The HDI was created to emphasize that people and their capabilities should be the ultimate criteria for assessing the development of a country, not economic growth alone. The HDI can also be used to question national policy choices, asking how two countries with the same level of GNI per capita can end up with different human development outcomes. These contrasts can stimulate debate about government policy priorities.

The Human Development Index (HDI) is a summary measure of achievements in key dimensions of human development: a long and healthy life, access to knowledge and a decent standard of living.

Current Data Referes to 2018 Year Source:
Latest update: 30.07.2020
The index is based on 12 indicators, grouped in four broad categories. Each indicator is graded on a scale of 0 to 100. A country’s overall score is derived by averaging twelve economic indicators, with equal weight being given to each. According to the overall score, countries fall in the following categories:
• Free - (100-80)
• Mostly free - (79.9-70)
• Moderately free - (69.9-60)
• Mostly unfree - (59.9-50)
• Repressed - (49.9-40)

Latest update: 30.07.2020
Global Competitiveness Index 4.0, the Report assesses the competitiveness landscape of 140 economies, providing unique insight into the drivers of economic growth in the era of the Fourth Industrial Revolution. The Global Competitiveness Index 4.0 evaluates the factors that collectively determine the level of a country’s productivity—the most important driver of long-term improvements in living standards. The factors are organized into 12 pillars, and for presentation purposes they are grouped into four categories (Enabling environment, Human capital, Markets and Innovation ecosystem). (GCI)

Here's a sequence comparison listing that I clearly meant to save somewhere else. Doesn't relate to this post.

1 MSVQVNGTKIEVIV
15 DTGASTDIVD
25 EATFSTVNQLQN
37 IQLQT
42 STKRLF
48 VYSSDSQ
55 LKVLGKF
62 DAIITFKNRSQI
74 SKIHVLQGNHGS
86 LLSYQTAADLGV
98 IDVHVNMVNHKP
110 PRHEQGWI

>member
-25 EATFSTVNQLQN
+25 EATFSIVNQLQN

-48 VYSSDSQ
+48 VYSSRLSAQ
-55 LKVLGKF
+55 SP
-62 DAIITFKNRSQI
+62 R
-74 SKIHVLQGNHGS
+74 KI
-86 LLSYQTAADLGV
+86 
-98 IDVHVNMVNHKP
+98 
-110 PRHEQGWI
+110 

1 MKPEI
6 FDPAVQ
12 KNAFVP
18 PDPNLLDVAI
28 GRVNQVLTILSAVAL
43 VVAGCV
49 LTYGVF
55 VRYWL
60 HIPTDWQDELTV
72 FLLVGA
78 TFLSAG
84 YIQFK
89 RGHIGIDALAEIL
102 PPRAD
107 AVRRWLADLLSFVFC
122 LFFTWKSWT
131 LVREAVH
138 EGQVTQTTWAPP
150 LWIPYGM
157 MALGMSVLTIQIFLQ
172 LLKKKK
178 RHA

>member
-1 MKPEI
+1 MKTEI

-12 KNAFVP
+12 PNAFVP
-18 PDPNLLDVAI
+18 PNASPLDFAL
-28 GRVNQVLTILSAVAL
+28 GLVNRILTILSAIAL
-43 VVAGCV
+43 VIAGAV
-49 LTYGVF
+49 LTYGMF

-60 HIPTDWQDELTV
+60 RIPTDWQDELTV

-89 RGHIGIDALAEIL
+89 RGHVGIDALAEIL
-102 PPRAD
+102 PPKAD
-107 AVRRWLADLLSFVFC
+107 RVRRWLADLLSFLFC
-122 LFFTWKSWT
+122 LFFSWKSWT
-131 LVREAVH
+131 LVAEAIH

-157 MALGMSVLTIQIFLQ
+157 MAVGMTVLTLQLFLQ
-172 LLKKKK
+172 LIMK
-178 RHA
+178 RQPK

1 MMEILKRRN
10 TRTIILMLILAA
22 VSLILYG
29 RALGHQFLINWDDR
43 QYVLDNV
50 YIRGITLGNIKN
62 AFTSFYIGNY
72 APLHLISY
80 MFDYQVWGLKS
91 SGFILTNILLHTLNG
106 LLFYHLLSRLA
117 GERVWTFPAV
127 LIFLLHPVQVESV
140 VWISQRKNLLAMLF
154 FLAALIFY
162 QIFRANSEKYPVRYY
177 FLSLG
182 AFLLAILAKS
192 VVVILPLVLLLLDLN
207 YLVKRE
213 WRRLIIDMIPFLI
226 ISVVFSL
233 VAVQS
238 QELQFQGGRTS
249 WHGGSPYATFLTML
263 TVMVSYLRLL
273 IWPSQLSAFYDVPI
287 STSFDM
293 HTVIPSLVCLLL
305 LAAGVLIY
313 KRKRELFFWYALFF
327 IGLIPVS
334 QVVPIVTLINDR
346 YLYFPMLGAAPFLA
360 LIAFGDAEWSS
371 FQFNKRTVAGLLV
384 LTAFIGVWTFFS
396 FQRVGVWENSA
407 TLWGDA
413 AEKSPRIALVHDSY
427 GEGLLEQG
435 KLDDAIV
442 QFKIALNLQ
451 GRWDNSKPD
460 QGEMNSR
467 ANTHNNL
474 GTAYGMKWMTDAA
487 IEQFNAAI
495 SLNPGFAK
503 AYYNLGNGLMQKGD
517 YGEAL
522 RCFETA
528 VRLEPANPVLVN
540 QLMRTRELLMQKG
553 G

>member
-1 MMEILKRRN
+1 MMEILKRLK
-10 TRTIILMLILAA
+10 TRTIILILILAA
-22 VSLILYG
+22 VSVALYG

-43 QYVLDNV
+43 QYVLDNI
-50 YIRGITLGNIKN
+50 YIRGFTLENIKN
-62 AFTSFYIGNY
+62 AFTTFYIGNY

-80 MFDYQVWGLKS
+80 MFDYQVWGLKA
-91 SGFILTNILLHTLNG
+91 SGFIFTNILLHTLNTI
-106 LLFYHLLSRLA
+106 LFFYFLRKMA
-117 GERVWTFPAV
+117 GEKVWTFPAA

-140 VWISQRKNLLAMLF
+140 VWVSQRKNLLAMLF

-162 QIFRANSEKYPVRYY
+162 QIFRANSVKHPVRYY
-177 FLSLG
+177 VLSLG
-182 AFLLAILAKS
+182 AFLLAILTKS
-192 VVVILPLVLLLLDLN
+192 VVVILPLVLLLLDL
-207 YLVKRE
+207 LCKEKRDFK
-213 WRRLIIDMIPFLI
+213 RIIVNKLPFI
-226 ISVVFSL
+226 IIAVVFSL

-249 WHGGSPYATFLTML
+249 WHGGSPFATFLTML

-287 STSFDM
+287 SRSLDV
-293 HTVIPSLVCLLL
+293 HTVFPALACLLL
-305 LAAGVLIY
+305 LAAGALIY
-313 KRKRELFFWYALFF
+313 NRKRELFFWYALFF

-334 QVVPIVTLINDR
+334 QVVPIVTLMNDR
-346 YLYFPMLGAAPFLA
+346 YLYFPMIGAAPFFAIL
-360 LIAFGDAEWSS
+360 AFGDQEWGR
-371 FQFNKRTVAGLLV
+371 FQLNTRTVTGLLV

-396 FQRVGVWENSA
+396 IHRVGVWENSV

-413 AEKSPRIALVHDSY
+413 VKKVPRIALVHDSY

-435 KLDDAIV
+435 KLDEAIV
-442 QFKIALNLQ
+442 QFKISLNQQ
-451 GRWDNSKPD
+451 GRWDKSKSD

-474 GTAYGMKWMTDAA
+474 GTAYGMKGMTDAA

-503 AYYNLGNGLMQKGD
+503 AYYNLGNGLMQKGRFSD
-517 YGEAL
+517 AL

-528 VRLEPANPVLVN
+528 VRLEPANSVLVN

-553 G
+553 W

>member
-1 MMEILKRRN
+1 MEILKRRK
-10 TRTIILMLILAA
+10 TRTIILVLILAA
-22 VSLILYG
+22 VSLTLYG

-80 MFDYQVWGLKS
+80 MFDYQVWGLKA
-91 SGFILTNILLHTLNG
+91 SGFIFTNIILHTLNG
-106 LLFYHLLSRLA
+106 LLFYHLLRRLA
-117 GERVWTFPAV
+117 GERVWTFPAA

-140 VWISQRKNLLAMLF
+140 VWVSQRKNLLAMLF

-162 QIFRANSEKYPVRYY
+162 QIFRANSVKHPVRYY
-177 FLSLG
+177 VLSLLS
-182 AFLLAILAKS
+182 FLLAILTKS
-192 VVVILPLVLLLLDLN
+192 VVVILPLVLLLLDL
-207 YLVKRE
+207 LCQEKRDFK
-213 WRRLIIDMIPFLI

Index Refers 2018

Source: The Global Competitiveness Report 2018.
Last Update: 01.03.2019
The Open Budget Survey uses 109 indicators to measure budget transparency. These indicators are used to assess whether the central government makes eight key budget documents available to the public in a timely manner and whether the data contained in these documents are comprehensive and useful. Each country is given a score out of 100 which determines its ranking on the Open Budget Index.

Update year of the index: 2019
PEFA assessment measures the extent to which PFM systems, processes and institutions contribute to the achievement of desirable budget outcomes: aggregate fiscal discipline, strategic allocation of resources, and efficient service delivery.

The PEFA framework assesses and reports on the strengths and weaknesses of public financial management using 31 performance indicators (disaggregated into 94 dimensions) that are grouped into seven pillars of performance.
The performance of each indicator and dimension is measured against a four point ordinal scale from A to D. The highest score, A, is warranted if evidence clearly demonstrates that an internationally-recognized level of good performance is achieved. The D score indicates that performance is below the basic level.

Update yare of the index: 2013
The Worldwide Governance Indicators (WGI) project reports aggregate and individual governance indicators for over 200 countries and territories over the period 1996–2018, for six dimensions of governance: Voice and Accountability, Political Stability and Absence of Violence, Government Effectiveness, Regulatory Quality, Rule of Law and Control of Corruption. These aggregate indicators combine the views of a large number of enterprise, citizen and expert survey respondents in industrial and developing countries. They are based on over 30 individual data sources produced by a variety of survey institutes, think tanks, non-governmental organizations, international organizations, and private sector firms. For each country and according to dimensions of governance percentile rank is given, which indicates rank of a country among all countries in the world. 0 corresponds to lowest rank and 100 corresponds to highest rank.

Data source: The World Bank
Latest update: 11.10.2019

Rotate your device!